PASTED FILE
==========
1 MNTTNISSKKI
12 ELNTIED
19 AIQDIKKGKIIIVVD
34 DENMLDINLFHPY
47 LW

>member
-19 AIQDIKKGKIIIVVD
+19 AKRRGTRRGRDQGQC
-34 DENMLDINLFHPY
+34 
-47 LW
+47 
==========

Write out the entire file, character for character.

1 MNTTNISSKKI
12 ELNTIED
19 AIQDIKKGKIIIVVD
34 DENMLDINLFHPY
47 LW

>member
-19 AIQDIKKGKIIIVVD
+19 AKRRGTRRGRDQGQC
-34 DENMLDINLFHPY
+34 
-47 LW
+47 